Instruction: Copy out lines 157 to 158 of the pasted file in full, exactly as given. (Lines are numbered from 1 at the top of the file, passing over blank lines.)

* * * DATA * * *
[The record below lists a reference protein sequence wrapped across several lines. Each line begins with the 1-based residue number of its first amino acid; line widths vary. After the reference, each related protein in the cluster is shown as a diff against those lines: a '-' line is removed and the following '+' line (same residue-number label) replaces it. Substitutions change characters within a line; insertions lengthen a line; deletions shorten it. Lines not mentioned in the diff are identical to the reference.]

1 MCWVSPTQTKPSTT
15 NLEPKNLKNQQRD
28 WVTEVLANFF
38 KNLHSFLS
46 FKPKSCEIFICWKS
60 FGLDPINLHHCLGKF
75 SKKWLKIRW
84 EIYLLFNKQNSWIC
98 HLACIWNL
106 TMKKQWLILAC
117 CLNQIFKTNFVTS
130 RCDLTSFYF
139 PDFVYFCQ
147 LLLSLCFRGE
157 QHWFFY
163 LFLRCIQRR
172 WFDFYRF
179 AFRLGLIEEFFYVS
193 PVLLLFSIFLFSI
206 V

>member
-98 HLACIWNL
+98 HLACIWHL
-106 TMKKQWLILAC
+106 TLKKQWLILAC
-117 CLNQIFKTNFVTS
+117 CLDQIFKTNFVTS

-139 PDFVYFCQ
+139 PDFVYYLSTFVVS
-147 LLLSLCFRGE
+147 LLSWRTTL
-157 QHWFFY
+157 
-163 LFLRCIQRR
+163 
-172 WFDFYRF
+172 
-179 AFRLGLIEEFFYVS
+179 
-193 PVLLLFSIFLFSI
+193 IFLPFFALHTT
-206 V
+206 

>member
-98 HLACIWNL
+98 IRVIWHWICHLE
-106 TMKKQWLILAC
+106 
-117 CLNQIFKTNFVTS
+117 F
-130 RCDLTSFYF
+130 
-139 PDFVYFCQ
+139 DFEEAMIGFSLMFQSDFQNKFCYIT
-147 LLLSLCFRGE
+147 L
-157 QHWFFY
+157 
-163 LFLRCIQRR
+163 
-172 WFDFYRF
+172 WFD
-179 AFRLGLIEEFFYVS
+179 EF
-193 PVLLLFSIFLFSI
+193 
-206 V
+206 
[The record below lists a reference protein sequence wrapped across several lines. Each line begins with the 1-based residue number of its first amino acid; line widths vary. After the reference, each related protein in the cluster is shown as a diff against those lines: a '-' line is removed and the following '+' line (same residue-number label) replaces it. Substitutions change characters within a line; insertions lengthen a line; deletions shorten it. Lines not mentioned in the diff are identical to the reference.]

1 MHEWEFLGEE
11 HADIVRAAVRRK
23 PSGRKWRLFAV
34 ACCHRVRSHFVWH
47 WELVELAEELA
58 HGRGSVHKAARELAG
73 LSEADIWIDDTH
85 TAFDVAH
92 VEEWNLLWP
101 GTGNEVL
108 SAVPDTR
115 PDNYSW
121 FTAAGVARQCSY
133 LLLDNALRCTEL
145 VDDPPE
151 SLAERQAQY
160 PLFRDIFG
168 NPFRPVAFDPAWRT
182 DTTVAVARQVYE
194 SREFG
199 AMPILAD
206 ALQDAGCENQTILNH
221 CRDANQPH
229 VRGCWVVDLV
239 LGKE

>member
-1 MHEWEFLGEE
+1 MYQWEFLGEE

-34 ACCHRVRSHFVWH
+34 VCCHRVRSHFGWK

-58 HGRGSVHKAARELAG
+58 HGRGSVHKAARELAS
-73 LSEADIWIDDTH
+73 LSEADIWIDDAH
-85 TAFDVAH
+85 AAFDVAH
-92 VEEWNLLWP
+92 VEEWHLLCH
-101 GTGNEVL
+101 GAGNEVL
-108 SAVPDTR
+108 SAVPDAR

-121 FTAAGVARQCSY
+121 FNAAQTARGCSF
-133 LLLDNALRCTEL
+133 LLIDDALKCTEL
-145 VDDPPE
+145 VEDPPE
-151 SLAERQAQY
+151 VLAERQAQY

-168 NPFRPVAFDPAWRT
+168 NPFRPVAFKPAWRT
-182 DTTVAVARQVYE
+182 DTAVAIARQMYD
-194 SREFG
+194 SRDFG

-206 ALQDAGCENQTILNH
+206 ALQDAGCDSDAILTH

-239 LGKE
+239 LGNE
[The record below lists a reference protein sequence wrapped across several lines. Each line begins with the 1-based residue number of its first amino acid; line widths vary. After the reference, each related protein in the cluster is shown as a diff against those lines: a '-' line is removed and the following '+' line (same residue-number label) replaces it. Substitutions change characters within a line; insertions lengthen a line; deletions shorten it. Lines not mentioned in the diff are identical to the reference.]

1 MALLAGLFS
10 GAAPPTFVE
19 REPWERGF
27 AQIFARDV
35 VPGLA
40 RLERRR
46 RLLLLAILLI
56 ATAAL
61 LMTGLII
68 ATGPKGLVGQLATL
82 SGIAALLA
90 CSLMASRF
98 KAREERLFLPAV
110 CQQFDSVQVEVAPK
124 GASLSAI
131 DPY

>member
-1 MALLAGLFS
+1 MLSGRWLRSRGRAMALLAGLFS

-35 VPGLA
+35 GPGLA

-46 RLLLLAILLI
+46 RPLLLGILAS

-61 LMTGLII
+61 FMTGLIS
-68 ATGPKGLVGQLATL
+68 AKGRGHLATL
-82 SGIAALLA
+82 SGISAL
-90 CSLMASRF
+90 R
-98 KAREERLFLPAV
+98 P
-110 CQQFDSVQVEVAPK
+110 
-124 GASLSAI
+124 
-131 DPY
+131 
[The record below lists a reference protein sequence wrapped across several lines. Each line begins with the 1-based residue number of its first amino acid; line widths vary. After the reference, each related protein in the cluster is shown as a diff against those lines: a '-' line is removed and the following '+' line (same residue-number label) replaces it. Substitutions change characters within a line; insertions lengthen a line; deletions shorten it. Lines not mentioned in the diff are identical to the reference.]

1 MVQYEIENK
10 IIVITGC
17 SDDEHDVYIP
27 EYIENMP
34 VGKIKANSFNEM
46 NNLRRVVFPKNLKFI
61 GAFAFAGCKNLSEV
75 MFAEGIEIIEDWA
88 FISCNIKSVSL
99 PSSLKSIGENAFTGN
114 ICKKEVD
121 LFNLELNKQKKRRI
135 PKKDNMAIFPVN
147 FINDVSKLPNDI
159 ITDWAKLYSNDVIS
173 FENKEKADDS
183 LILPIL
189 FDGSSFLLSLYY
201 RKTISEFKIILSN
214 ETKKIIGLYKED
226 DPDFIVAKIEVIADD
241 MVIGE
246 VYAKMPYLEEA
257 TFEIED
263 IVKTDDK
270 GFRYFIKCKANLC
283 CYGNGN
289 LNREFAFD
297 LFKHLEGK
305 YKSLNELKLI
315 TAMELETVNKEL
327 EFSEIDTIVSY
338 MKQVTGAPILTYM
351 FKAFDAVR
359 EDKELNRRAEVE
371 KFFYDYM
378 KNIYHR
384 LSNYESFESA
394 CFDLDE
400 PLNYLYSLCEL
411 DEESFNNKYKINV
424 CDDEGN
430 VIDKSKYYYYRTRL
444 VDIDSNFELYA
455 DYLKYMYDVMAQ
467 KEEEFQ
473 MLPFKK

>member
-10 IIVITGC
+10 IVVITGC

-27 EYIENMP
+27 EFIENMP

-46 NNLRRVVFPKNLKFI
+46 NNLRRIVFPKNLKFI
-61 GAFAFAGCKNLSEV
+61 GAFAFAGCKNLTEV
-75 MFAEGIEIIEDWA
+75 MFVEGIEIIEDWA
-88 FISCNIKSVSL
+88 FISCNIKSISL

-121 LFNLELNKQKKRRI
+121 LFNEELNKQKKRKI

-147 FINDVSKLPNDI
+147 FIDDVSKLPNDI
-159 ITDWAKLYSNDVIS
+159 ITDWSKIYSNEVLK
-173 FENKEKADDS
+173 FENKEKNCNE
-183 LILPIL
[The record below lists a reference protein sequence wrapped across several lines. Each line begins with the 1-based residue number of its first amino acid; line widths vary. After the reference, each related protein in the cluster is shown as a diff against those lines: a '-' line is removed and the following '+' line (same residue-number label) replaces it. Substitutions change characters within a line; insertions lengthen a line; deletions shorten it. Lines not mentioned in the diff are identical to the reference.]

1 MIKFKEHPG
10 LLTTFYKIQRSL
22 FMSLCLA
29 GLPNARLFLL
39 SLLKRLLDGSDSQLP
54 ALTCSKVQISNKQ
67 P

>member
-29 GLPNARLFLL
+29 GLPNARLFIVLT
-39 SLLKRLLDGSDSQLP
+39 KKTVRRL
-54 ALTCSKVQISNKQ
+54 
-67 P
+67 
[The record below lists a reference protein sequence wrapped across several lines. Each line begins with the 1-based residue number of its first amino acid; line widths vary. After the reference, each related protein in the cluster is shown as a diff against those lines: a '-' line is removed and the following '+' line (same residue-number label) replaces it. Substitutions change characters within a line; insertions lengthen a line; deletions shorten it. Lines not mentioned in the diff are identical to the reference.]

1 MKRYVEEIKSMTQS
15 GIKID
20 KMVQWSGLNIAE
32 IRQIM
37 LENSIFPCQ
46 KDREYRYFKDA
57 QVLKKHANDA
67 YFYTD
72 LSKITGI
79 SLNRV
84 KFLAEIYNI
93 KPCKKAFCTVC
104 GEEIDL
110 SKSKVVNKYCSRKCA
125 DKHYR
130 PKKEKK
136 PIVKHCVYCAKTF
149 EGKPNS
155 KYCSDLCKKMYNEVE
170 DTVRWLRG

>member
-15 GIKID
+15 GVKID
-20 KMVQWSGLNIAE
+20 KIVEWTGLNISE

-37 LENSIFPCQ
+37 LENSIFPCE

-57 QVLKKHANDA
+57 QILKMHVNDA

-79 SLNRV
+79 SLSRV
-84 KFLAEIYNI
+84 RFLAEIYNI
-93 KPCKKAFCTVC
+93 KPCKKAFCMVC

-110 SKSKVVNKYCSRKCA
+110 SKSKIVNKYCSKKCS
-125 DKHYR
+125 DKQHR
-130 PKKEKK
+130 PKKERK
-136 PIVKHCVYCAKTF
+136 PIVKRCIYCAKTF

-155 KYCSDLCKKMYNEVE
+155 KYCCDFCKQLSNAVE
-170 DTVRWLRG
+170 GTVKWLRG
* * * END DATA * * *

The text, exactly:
-68 ATGPKGLVGQLATL
+68 AKGRGHLATL